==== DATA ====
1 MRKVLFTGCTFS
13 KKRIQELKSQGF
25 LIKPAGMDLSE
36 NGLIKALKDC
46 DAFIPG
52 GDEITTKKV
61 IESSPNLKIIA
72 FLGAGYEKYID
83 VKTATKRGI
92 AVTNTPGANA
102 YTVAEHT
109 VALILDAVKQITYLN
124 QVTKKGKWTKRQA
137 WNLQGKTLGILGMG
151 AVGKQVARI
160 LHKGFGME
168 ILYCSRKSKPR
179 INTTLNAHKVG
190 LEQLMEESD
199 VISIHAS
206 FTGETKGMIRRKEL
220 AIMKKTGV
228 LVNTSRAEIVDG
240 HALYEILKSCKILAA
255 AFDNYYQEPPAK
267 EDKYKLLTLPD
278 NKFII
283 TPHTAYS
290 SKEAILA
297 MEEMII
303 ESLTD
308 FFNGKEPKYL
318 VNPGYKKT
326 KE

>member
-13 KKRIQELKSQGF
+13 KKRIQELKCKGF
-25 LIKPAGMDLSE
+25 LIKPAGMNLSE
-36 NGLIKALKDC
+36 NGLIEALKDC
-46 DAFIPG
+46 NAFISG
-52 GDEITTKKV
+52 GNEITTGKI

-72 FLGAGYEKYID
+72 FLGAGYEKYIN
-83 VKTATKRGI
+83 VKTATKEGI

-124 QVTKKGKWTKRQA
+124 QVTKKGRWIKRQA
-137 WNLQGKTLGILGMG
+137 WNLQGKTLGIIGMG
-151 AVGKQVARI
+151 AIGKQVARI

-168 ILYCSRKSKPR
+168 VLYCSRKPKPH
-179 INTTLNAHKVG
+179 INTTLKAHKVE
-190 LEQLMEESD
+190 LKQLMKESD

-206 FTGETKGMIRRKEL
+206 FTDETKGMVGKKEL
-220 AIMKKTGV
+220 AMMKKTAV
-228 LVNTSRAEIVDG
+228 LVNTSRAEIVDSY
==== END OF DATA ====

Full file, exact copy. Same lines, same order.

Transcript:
1 MRKVLFTGCTFS
13 KKRIQELKSQGF
25 LIKPAGMDLSE
36 NGLIKALKDC
46 DAFIPG
52 GDEITTKKV
61 IESSPNLKIIA
72 FLGAGYEKYID
83 VKTATKRGI
92 AVTNTPGANA
102 YTVAEHT
109 VALILDAVKQITYLN
124 QVTKKGKWTKRQA
137 WNLQGKTLGILGMG
151 AVGKQVARI
160 LHKGFGME
168 ILYCSRKSKPR
179 INTTLNAHKVG
190 LEQLMEESD
199 VISIHAS
206 FTGETKGMIRRKEL
220 AIMKKTGV
228 LVNTSRAEIVDG
240 HALYEILKSCKILAA
255 AFDNYYQEPPAK
267 EDKYKLLTLPD
278 NKFII
283 TPHTAYS
290 SKEAILA
297 MEEMII
303 ESLTD
308 FFNGKEPKYL
318 VNPGYKKT
326 KE

>member
-13 KKRIQELKSQGF
+13 KKRIQELKCKGF
-25 LIKPAGMDLSE
+25 LIKPAGMNLSE
-36 NGLIKALKDC
+36 NGLIEALKDC
-46 DAFIPG
+46 NAFISG
-52 GDEITTKKV
+52 GNEITTGKI

-72 FLGAGYEKYID
+72 FLGAGYEKYIN
-83 VKTATKRGI
+83 VKTATKEGI

-124 QVTKKGKWTKRQA
+124 QVTKKGRWIKRQA
-137 WNLQGKTLGILGMG
+137 WNLQGKTLGIIGMG
-151 AVGKQVARI
+151 AIGKQVARI

-168 ILYCSRKSKPR
+168 VLYCSRKPKPH
-179 INTTLNAHKVG
+179 INTTLKAHKVE
-190 LEQLMEESD
+190 LKQLMKESD

-206 FTGETKGMIRRKEL
+206 FTDETKGMVGKKEL
-220 AIMKKTGV
+220 AMMKKTAV
-228 LVNTSRAEIVDG
+228 LVNTSRAEIVDSY